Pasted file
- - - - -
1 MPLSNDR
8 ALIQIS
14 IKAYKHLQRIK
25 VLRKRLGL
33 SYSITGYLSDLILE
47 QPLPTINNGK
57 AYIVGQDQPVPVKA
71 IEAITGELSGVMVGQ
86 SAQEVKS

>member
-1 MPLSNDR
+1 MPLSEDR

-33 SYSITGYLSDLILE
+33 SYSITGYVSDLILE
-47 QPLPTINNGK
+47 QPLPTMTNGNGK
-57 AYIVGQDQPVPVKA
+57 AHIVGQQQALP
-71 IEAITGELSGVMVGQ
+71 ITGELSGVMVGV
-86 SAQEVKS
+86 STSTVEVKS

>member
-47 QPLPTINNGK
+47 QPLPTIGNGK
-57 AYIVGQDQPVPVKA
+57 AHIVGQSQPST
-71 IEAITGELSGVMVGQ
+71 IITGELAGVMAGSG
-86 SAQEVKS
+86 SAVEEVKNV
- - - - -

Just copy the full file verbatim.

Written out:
1 MPLSNDR
8 ALIQIS
14 IKAYKHLQRIK
25 VLRKRLGL
33 SYSITGYLSDLILE
47 QPLPTINNGK
57 AYIVGQDQPVPVKA
71 IEAITGELSGVMVGQ
86 SAQEVKS

>member
-1 MPLSNDR
+1 MPLSEDR

-33 SYSITGYLSDLILE
+33 SYSITGYVSDLILE
-47 QPLPTINNGK
+47 QPLPTMTNGNGK
-57 AYIVGQDQPVPVKA
+57 AHIVGQQQALP
-71 IEAITGELSGVMVGQ
+71 ITGELSGVMVGV
-86 SAQEVKS
+86 STSTVEVKS

>member
-47 QPLPTINNGK
+47 QPLPTIGNGK
-57 AYIVGQDQPVPVKA
+57 AHIVGQSQPST
-71 IEAITGELSGVMVGQ
+71 IITGELAGVMAGSG
-86 SAQEVKS
+86 SAVEEVKNV